Finally, we note that there is, at this time, no administrative remedy left for plaintiff to exhaust. The G.A.O. regulations require that a protest be filed within five days after the basis for protest is known. That period has passed *193 long ago. While this fact alone would not affect our decision if we had concluded that there were other good reasons to require exhaustion as a prerequisite to suit, it would seem particularly harsh in this case to foreclose judicial review for failure to seek administrative review no longer available, when that administrative remedy was only permissive rather than mandatory.

We do not suggest that there may not arise some procurement controversies so complex that a district court should decline to consider them until an administrative agency has completed its review. However, where, as here, the issues are relatively clear, the reviewing agency would not have compiled a complete record for us simply to review, no mandatory procedures have been bypassed, and no present remedy other than judicial review is available, we do not feel that we should impose a requirement of exhaustion of administrative remedies.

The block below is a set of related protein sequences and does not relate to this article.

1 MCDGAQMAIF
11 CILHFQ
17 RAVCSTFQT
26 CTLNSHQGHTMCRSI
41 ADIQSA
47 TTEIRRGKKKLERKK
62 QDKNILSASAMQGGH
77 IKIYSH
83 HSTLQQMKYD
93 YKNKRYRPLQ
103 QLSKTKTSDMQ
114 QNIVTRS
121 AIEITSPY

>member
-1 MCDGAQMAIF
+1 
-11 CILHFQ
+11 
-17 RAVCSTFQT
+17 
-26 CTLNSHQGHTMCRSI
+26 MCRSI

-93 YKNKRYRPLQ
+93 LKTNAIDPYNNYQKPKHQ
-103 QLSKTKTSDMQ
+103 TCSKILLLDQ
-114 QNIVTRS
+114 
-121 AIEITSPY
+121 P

Three of the remaining grounds for dismissal asserted by defendants can be easily disposed of. Defendants claim that the controversy is moot because the disputed awards have already been granted to the second lowest bidders. Further they argue that injunctive relief is inappropriate because plaintiff has an adequate remedy at law. Finally, defendants assert that mandamus is an inappropriate remedy because the award of a contract is a discretionary, not a ministerial, act.

We need pass no judgment on these claims at this time because, even if true, defendants would not be entitled to dismissal of plaintiff's complaint. Defendants have overlooked the fact that plaintiff has sought a declaratory judgment under 28 U.S.C. § 2201 in addition to its claim for injunctive relief. While the request for a declaratory judgment is rather inartfully set out, appearing as it does in allegation 3 of the complaint which relates to our jurisdiction,[15] we are required to construe the complaint liberally. Plaintiff's prayer that we "award such other and further relief as this Court deems proper and just" can be interpreted to encompass its previous reference to the declaratory relief. Even conceding arguendo that injunctive relief and mandamus are inappropriate because the contract has already been awarded, or because plaintiff has an adequate remedy at law, or because defendants' duties are discretionary, the request for a declaratory judgment would still remain since the underlying controversy in this case (whether the government's determination that Gregos was nonresponsible was without rational basis) is certainly not moot. Defendants' arguments for dismissal on these grounds should be reserved for trial, if we are still faced then with the issues of injunctive relief and mandamus.